Calculating the k-core of a graph by iteratively pruning vertices is easy enough. However, for my application, I'd like to be able to add vertices to the starting graph and get the updated core without having to recompute the entire k-core from scratch. Is there a reliable algorithm that can take advantage of the work done on previous iterations?
For the curious, the k-core is being used as a preprocessing stage in a clique finding algorithm. Any cliques of size 5 are guaranteed to be part of the 4-core of a graph. In my data set, the 4-core is much smaller than the whole graph so brute-forcing it from there might be tractable. Incrementally adding vertices lets the algorithm work with as small of a data set as possible. My set of vertices is infinite and ordered (prime numbers), but I only care about the lowest numbered clique.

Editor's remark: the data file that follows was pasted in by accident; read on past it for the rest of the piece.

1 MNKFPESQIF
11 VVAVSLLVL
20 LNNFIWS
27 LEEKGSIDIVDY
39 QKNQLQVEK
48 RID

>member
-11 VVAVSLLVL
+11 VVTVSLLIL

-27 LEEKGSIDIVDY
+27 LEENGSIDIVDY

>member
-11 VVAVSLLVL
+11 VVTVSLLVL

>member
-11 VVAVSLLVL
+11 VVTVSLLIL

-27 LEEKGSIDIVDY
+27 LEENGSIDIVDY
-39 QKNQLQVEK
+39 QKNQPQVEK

Thinking about it some more based on akappa's answer, detecting the creation of a loop is indeed critical. In the graph below, the 2-core is empty before adding F. Adding F does not change the degree of A but it still adds A to the 2-core. It's easy to extend this to see how closing a loop of any size would cause all of the vertices to simultaneously join the 2-core.
Adding a vertex can have an effect on the coreness of vertices an arbitrary distance away, but perhaps this is focusing too much on worst-case behavior.